He wasn't done. In Game Three of the American League Division Series, he joined Mickey Mantle and Miguel Cabrera as the only 20-year-olds to homer in the playoffs. Andruw Jones and Bryce Harper did it at 19.

"It's a different game in the playoffs," Machado said. "It just prepares me for next year and prepares us for next year, to come out and be ready. Every game counts, every hit, every out. Everything you do out here on the field counts and you've got to stay focused the whole game."

Machado's defense at third base kept overshadowing his exploits at the plate. His range, instincts, soft hands and cannon arm belied his youth and inexperience.

"Manny is a very talented player, and I think ultimately the experience at third base will make him a better shortstop," Hall of Famer Cal Ripken Jr. said. "He's got all kinds of tools. He doesn't play like he's 20.

"I've always been impressed with him, even the first day I saw him. When he came to (short-season) Aberdeen, Buck came up to watch him on an off-day, and I sat with him and watched Manny. He was very mature even at an early age in the field and at the plate."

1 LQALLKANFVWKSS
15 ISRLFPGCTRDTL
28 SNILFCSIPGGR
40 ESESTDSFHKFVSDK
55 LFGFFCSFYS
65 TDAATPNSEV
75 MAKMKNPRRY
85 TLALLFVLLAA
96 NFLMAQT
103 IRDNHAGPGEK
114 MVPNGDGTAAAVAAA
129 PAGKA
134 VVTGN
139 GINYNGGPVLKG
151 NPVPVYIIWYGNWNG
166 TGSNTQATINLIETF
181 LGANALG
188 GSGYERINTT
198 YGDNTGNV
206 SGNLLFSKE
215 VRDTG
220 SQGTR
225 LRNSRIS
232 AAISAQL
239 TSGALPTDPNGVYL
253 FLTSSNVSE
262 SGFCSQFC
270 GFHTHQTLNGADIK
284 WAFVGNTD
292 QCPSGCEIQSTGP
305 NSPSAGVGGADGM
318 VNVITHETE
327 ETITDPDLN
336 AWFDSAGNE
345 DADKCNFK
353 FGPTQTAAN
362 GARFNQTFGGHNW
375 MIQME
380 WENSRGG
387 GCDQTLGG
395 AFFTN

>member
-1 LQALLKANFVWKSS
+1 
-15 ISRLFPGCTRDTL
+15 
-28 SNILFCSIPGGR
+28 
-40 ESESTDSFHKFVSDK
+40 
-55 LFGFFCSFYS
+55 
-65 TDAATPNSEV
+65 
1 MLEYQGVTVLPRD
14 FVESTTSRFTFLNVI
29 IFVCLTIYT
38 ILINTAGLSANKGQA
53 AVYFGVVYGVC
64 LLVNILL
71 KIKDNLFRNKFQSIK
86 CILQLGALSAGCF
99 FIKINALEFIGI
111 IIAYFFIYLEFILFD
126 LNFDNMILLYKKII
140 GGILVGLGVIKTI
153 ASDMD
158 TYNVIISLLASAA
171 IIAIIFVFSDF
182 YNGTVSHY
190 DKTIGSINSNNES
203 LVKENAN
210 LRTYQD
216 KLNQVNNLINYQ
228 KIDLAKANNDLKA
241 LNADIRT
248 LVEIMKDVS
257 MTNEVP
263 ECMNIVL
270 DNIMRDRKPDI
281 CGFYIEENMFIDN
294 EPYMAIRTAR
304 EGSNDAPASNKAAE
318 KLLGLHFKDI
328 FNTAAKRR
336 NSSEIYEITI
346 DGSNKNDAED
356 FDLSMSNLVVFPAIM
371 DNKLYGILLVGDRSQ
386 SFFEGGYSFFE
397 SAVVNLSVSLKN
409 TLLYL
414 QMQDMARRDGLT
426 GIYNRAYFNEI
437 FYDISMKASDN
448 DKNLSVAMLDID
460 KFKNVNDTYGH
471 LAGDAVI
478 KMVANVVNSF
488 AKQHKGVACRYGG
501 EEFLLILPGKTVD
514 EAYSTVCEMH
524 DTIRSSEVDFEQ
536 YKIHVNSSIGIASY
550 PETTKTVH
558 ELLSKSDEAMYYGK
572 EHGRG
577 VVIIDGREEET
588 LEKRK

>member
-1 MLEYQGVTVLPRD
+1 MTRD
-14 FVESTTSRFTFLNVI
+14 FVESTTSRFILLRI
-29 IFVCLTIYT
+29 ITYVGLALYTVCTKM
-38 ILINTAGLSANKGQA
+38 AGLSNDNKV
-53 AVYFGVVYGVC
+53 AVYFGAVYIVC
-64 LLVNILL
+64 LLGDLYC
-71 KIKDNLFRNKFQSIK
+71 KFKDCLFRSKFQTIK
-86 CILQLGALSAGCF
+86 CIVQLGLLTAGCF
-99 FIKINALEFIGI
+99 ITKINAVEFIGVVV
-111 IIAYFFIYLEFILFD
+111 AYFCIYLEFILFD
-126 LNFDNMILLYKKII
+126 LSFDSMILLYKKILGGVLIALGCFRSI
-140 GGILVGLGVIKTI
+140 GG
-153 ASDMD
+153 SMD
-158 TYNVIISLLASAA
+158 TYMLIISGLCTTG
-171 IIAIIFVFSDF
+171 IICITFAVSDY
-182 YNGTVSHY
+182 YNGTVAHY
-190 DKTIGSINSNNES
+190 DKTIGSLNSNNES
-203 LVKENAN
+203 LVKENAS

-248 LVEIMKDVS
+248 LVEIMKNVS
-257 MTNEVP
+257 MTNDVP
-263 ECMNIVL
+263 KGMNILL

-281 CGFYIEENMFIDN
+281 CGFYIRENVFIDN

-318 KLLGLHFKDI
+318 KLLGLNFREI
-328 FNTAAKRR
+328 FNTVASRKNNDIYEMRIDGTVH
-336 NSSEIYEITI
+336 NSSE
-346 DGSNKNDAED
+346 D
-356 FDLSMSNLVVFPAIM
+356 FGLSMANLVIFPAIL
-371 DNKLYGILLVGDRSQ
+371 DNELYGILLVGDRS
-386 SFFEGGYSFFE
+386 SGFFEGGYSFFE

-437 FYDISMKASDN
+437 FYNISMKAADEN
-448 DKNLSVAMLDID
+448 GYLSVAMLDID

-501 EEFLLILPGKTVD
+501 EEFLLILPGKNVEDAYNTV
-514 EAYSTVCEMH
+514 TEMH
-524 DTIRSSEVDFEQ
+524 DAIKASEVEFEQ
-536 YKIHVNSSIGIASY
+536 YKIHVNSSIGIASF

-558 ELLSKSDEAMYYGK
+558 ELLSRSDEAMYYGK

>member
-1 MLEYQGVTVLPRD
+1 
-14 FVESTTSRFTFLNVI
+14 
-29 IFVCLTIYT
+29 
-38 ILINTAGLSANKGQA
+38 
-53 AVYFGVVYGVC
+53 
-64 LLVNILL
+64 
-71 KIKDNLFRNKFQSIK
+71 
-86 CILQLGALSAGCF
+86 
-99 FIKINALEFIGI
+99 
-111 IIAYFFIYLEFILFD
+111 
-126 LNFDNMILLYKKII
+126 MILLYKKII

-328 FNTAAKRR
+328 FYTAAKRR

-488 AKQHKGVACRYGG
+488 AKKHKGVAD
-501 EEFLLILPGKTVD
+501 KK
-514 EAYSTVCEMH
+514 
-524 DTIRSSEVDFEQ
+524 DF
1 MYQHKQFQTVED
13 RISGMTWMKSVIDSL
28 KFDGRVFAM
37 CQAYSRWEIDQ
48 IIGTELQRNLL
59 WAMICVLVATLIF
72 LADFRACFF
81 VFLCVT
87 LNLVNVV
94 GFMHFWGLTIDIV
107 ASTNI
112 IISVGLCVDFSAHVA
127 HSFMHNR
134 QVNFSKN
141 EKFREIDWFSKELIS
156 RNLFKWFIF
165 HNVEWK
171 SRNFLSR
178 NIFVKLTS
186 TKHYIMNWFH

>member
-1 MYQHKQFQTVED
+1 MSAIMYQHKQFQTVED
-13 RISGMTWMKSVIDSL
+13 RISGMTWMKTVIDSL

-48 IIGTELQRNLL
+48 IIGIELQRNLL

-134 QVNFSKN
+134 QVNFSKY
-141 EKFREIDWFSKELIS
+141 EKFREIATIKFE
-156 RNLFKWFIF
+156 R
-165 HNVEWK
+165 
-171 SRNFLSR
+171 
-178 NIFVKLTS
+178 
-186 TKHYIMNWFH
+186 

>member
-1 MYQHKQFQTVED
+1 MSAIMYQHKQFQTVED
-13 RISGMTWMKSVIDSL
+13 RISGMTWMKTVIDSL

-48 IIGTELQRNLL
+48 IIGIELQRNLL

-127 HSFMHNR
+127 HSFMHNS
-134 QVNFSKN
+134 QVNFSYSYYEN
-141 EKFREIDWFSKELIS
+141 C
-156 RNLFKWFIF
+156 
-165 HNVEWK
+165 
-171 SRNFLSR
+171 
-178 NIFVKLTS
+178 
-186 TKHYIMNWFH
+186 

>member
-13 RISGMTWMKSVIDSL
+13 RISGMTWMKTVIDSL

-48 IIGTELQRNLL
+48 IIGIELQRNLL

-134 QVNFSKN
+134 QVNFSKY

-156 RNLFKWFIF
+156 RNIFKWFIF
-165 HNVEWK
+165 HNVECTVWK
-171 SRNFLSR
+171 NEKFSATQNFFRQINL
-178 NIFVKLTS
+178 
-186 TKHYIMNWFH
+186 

Machado relied on veteran shortstop J.J. Hardy to assist him with positioning against certain hitters.

"He's made some nice plays, and he's made the routine plays," Hardy said. "He looks comfortable. I think sometimes the guys will come up and can look like a deer in headlights, but he's always aware of what's going on. (He's) always checking with the second baseman to see if he's going to be at second on a certain play. He's impressed me with that."